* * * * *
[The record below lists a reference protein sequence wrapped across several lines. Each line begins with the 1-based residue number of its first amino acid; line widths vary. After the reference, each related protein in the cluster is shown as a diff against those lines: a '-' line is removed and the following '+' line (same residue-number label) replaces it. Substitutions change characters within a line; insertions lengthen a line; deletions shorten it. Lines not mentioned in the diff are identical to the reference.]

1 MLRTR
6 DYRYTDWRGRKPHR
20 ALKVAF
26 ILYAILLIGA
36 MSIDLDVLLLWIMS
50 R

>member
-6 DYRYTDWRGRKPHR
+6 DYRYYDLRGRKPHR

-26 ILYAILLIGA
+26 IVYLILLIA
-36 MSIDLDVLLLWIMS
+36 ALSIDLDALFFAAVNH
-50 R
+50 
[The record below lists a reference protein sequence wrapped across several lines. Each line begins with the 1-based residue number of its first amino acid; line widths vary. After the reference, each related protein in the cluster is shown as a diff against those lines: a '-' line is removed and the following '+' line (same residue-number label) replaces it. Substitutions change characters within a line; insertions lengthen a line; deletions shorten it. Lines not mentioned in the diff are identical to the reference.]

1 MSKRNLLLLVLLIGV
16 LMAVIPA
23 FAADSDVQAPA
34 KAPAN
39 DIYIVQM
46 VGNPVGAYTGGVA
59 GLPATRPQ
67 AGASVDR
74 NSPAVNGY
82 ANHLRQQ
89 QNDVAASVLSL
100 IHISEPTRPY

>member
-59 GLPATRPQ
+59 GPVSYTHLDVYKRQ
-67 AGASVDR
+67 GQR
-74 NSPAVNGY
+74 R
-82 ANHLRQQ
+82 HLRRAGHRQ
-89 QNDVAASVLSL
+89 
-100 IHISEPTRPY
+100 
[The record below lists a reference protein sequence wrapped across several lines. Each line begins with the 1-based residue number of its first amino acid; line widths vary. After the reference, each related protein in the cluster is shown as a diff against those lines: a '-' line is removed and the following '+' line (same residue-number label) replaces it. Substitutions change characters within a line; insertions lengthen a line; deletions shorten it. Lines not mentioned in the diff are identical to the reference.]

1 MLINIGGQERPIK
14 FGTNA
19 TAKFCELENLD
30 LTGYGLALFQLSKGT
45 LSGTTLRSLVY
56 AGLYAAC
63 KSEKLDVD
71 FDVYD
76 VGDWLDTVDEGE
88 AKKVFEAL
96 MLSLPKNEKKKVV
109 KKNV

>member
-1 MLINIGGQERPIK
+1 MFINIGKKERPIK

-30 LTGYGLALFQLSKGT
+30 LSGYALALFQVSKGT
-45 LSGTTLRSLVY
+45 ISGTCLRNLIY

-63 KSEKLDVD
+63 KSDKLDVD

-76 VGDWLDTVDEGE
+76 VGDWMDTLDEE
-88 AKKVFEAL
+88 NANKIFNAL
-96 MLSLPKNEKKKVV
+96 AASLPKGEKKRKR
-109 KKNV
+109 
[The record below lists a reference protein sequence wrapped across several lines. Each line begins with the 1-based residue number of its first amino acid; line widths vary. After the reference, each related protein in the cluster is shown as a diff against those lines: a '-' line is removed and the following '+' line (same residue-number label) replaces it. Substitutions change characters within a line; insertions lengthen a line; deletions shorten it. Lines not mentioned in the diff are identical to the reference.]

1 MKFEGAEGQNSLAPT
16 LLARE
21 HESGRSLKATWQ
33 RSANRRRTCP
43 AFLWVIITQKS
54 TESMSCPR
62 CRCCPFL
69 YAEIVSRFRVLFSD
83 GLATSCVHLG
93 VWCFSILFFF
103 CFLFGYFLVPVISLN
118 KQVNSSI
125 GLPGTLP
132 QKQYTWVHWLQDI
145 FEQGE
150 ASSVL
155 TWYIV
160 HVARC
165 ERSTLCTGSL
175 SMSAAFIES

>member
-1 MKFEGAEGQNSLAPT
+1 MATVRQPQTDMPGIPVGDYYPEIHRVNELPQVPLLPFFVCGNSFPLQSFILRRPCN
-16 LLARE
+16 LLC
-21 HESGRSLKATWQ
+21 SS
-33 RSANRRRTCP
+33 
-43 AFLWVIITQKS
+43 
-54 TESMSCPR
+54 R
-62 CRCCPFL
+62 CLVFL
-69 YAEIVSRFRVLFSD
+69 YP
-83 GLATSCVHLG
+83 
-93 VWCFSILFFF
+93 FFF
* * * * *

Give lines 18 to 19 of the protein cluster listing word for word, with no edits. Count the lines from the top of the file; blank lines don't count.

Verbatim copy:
1 MSKRNLLLLVLLIGV
16 LMAVIPA